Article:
Exchange of messages on X between PM Modi and Taiwan President angers China | Latest News India - Hindustan Times
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Exchange of messages on X between PM Modi and Taiwan President angers China

Jun 06, 2024 11:19 PM IST

Chinese foreign ministry said Beijing opposes all official interactions between the Taiwan authorities and countries having diplomatic relations with it

NEW DELHI: China on Thursday protested to India over an exchange of messages between Prime Minister Narendra Modi and Taiwan President Lai Ching-te, saying that it opposes all interactions between Taiwanese authorities and countries having diplomatic ties with Beijing.

Taiwan's President Lai Ching-te was among world leaders who greeted Indian Prime Minister Narendra Modi on securing a third term. (REUTERS FILE PHOTO)
Taiwan's President Lai Ching-te was among world leaders who greeted Indian Prime Minister Narendra Modi on securing a third term. (REUTERS FILE PHOTO)

Modi responded to a congratulatory message from Lai on his election victory on Wednesday, saying on X, formerly Twitter, that he looked forward to closer ties between India and Taiwan as “we work towards mutually beneficial economic and technological partnership”.

Lai was among world leaders who greeted Modi on securing a third term in a post on X. “We look forward to enhancing the fast-growing #Taiwan-#India partnership, expanding our collaboration on trade, technology & other sectors to contribute to peace & prosperity in the #IndoPacific,” he wrote.

When Chinese foreign ministry spokesperson Mao Ning was asked about this exchange of messages at a regular media briefing in Beijing, she replied that China “has protested to India” about this matter.

There was no immediate response from Indian officials to Mao’s comments.

Mao contended there is “no such thing as ‘President’ of the Taiwan region”, and said Beijing opposes all official interactions between the Taiwan authorities and countries having diplomatic relations with China. “There is but one China in the world. Taiwan is an inalienable part of the territory of the People’s Republic of China,” she said.

Referring to Beijing’s “one-China” policy, Mao contended India has made “serious political commitments on this and is supposed to recognise, be alarmed about and resist the Taiwan authorities’ political calculations”.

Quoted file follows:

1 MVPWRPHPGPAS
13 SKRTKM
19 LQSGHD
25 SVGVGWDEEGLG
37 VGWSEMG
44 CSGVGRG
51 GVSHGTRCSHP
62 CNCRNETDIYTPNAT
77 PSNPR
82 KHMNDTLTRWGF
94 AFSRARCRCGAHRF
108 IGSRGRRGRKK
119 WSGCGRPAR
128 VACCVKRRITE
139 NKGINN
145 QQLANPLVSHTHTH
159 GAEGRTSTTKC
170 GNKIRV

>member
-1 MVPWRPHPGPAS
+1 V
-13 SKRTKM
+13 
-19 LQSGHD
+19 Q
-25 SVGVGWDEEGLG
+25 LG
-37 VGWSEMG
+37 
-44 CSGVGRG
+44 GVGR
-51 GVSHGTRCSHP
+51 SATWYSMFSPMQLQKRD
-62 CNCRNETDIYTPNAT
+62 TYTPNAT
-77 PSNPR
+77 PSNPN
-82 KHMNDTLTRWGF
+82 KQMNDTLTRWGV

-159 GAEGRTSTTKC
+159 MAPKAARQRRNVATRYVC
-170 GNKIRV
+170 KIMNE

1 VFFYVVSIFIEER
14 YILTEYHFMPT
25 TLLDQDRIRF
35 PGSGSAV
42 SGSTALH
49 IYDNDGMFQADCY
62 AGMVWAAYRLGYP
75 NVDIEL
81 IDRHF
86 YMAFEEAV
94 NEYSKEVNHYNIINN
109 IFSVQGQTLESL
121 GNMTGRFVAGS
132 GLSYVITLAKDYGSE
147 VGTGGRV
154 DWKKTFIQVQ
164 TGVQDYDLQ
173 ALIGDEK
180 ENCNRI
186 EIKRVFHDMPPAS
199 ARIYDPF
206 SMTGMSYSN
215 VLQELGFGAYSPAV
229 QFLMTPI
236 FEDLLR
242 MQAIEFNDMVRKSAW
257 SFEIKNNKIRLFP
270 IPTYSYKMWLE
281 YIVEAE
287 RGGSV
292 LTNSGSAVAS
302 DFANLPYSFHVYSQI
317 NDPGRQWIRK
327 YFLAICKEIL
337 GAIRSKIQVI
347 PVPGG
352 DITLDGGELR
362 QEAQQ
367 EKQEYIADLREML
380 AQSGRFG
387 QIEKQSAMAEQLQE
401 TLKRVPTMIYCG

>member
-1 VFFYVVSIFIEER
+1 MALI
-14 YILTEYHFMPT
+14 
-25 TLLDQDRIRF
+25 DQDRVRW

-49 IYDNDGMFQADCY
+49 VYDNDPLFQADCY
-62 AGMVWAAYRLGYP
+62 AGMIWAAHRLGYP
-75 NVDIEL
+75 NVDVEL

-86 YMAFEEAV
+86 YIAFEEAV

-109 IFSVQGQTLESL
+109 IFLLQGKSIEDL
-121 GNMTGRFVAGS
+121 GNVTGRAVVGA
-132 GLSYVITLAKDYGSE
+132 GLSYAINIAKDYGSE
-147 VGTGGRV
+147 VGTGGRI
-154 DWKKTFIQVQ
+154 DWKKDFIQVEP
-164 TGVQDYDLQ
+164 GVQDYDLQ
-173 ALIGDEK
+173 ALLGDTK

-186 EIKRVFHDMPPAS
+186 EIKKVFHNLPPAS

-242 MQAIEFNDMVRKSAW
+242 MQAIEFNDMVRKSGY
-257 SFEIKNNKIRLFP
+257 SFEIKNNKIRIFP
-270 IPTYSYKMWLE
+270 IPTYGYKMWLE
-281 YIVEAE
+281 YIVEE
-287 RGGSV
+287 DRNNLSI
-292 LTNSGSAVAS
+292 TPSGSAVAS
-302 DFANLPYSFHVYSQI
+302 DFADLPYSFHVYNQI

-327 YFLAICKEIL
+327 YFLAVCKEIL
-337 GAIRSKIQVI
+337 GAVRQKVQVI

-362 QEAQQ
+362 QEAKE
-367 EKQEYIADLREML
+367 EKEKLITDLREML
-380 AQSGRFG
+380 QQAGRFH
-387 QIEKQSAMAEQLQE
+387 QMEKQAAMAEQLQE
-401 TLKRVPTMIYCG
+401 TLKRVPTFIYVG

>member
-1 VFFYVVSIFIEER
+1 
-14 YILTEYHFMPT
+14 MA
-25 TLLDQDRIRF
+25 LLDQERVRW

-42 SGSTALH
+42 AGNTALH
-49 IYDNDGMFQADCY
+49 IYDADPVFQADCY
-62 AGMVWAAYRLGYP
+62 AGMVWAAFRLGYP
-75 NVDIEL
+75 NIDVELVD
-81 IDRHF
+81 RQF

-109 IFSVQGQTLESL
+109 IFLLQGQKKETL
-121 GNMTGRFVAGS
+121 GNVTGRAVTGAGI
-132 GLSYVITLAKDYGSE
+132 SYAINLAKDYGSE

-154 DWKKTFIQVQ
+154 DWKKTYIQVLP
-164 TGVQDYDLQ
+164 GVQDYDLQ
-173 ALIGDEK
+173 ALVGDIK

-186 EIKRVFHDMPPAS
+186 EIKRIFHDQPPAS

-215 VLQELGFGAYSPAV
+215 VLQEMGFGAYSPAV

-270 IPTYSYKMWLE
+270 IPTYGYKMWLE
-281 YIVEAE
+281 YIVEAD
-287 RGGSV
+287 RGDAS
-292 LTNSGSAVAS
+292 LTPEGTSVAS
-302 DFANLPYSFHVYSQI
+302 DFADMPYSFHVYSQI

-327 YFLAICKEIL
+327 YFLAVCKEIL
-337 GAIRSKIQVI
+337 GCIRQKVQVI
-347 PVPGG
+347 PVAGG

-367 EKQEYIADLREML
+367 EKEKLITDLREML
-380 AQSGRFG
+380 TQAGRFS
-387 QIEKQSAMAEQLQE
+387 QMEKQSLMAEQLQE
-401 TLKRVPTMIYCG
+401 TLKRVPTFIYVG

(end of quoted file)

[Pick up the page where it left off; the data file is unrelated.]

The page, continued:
However, India stopped referring to the “one-China” policy in official documents and pronouncements more than a decade ago after Chinese authorities issued stapled visas to residents of the border state of Arunachal Pradesh and Jammu and Kashmir.

Mao responded to another question on why China was protesting to India over somebody wishing an Indian leader by saying that India has diplomatic relations with China. “This position is very clear and India knows this well,” she said, adding that India should refrain from doing things that violate the “one-China” policy.

In marked contrast to the congratulatory message from Taiwan’s President, China’s top leadership is yet to issue a similar message to Modi. There was only an anodyne response from the Chinese foreign ministry on the Bharatiya Janata Party’s election win at a media briefing on Wednesday, and this was followed by a congratulatory message from Chinese ambassador Xu Feihong in a post on X.

The Chinese foreign ministry said a “healthy and stable China-India relationship is in the interest of both countries, and conducive to the peace and development in this region”. China is ready to work with India on the fundamental interests of both countries and to “advance bilateral relations on a healthy and stable track”, the ministry said.

Xu, in his post, said China looks forward to joint efforts with India for a “sound and stable” relationship in line with the interests and expectations of both countries. There was no acknowledgement of these messages from the Indian side.

India-China ties are currently at their lowest ebb in six decades over the military standoff on the Line of Actual Control (LAC), which began in May 2020. The Indian side has dismissed China’s assertion that the border issue be put in its “appropriate place” in the overall relationship and external affairs minister S Jaishankar has insisted bilateral ties cannot be normalised without peace and tranquillity on the border.

Also Read: Seeing India-China ties through Taiwan | Opinion

In the past few weeks, Modi has mentioned Taiwan at least twice in public remarks – once, during the laying of the foundation stone on March 13 for the Tata Electronics’ semiconductor fabrication facility at Dholera in Gujarat, which is being developed in collaboration with Taiwan’s Powerchip Semiconductor Manufacturing Corporation (PSMC) with an investment of up to 91,000 crore, and in a condolence message posted on X after Taiwan was hit by an earthquake on April 3.

In the past, it was rare for Indian leaders to mention Taiwan in public remarks.

Kuan-Ting Chen, a Taiwanese MP and member of a parliamentary panel for foreign and national defence, noted Modi’s response to Lai’s message and said in a post on that it marked a “new chapter in #Taiwan-#India relations”. He added, “As a legislator, I feel that in the coming decades, Taiwan and India, as leading nations in AI and IT, are natural allies.”

During 2023, two-way trade between India and Taiwan was worth $8.2 billion, making India the 16th largest trading partner for Taiwan. Taiwan’s exports to India touched $6 billion, marking 13% growth and positioning India as the 12th largest export market.

Taiwan is home to some 3,000 students and the island has plans to open its third representative office in Mumbai later this year.

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